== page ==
Since gaining independence in 1960, Nigeria has suffered waves of political instability, including half a dozen coups, decades of military rule, and a civil war (1967–1970) that claimed up to two million lives. Despite efforts by the elected government and Nigerian military to eradicate Boko Haram, the terrorist group has sustained its presence in the country.

The military has sought to crack down on the Boko Haram insurgency through heavy-handed raids, which have resulted in widespread accusations of human rights abuses.

In 2015, Muhammadu Buhari won the presidency by promising to crush two scourges that had plagued the nation for years: endemic corruption and a war with Islamist extremists. Buhari has been largely unsuccessful in keeping his promises but in March 2019 he was re-elected in what most watchdog organizations consider an unfair election (CFR). While some areas enjoy basic access to rights and freedoms, much of the northeast of the country has faced sectarian violence, largely at the hands of Boko Haram, and more recently, communal violence between farmers and herders (or pastoralists). According to the International Crisis Group, the latter conflict has overtaken the Boko Haram crisis as the deadliest conflict in Nigeria, killing six times more Nigerians than Boko Haram did in the same period.

Primary Terrorist Presence in Nigeria 

  • Boko Haram , which was designated as a terrorist group by the U.S. in 2013, has killed tens of thousands of Nigerians and has displaced millions since 2009. U.S. intelligence officials have estimated that there are between 4,000-6,000 active militants while other analysts have said the group’s membership could be three times that (CFR). In 2016, Boko Haram split into two factions: ISWAP, which is led by Abu Musab al-Barnawi, and Jama’atu Ahlis Sunna Lidda’awati Wal-Jihad (JAS), led by Abubakar Shekau.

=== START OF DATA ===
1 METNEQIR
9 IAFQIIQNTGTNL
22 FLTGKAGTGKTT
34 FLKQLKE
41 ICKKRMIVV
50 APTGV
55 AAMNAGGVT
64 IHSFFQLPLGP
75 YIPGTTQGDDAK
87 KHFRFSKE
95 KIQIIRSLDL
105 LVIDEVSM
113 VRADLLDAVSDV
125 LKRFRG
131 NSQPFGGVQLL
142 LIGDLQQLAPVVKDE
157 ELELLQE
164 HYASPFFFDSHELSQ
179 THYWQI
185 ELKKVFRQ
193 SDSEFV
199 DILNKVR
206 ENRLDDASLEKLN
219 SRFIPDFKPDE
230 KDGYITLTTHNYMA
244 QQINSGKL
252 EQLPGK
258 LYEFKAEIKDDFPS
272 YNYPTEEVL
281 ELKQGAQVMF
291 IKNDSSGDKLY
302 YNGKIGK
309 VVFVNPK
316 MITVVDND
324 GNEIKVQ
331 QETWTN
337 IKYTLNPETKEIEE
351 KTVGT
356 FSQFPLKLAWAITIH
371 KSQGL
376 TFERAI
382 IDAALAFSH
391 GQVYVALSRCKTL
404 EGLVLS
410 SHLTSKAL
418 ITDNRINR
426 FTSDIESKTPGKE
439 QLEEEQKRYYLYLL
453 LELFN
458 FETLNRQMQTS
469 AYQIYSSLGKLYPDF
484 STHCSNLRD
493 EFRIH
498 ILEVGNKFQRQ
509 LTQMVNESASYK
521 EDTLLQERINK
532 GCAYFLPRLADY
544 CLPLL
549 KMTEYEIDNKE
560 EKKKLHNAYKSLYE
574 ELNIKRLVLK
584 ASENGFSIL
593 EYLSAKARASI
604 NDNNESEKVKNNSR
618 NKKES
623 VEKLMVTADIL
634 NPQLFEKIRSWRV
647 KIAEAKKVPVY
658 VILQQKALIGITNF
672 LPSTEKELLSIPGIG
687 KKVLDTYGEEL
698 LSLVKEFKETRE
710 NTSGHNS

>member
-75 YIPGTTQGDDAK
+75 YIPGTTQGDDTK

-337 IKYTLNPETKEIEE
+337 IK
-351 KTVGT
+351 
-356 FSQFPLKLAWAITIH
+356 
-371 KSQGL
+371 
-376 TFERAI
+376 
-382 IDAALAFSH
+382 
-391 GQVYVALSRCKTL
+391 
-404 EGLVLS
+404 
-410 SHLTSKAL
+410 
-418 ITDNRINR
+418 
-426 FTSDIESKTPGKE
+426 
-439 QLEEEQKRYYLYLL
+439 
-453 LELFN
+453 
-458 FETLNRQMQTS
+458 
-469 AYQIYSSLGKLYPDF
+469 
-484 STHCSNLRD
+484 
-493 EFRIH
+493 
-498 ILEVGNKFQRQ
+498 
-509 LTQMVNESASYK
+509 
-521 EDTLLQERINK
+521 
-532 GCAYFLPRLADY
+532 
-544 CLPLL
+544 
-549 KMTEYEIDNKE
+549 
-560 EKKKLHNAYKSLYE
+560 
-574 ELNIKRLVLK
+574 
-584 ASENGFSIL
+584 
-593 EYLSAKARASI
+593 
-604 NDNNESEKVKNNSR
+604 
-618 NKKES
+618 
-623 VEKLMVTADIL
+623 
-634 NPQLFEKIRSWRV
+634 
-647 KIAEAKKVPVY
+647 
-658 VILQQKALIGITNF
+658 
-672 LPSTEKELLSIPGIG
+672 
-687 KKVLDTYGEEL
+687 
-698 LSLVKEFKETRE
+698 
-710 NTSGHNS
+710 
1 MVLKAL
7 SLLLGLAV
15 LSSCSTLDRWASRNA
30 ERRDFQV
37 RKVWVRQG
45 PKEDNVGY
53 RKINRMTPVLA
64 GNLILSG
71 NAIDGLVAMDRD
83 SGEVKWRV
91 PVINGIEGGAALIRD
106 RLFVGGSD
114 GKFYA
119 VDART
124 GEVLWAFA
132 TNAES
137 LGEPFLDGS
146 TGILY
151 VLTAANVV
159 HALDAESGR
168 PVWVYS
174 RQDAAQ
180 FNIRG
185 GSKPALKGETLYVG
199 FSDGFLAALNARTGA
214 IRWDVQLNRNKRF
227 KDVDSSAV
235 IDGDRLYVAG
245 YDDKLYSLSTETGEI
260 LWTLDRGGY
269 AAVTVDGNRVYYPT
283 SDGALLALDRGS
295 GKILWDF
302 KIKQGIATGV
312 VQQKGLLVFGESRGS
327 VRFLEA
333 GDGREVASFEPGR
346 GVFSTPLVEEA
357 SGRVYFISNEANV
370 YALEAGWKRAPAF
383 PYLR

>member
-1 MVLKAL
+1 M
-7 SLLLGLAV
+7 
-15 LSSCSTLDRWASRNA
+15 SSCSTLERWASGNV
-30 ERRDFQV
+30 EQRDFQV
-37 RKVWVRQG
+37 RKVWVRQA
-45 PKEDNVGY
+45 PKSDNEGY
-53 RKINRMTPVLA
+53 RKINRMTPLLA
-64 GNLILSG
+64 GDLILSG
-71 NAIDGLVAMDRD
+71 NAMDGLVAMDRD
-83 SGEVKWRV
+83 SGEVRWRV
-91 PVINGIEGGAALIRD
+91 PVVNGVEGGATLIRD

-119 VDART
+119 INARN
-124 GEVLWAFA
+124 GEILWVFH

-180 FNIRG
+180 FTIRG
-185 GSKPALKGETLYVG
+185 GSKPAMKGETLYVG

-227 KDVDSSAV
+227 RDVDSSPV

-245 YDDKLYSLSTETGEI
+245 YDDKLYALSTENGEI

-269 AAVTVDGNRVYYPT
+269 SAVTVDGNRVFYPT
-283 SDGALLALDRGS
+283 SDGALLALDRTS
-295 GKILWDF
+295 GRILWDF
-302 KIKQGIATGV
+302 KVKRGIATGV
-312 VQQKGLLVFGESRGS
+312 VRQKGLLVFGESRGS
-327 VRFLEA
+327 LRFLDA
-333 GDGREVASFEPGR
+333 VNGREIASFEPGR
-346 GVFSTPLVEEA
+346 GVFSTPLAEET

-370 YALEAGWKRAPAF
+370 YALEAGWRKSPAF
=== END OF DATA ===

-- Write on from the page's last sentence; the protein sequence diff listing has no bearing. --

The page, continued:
• The Islamic State of Iraq and ash-Sham (ISIS)-West Africa is based primarily in the north, along the border with Niger, and aims to replace the Nigerian Government with an Islamic state. They primarily target regional military installations and civilians (CIA World Factbook).

Human Rights, Humanitarian and Other Crises:

  • Since May 2011, more than 37,500 people have been killed. In the Lake Chad Basin area, 2.4 million are estimated to have been displaced. There are more than 232,000 Nigerian refugees (CFR).

  • Nigeria’s eight-year conflict with Boko Haram has resulted in a large-scale humanitarian crisis. The United Nations Secretary-General has warned that Nigeria is facing famine-like conditions due to insecurity triggered by the war.

  • An estimated 3.9 million people are food insecure and more than 400,000 children suffer from severe acute malnutrition (ReliefWeb).

Other Restrictions on Humanitarian Aid:

  • Humanitarian access is often impeded or restricted as a result of ongoing hostilities, threats of attack, and impassable roads. According to OCHA, more than 800,000 people are estimated to be in areas that are inaccessible to international humanitarian organizations.

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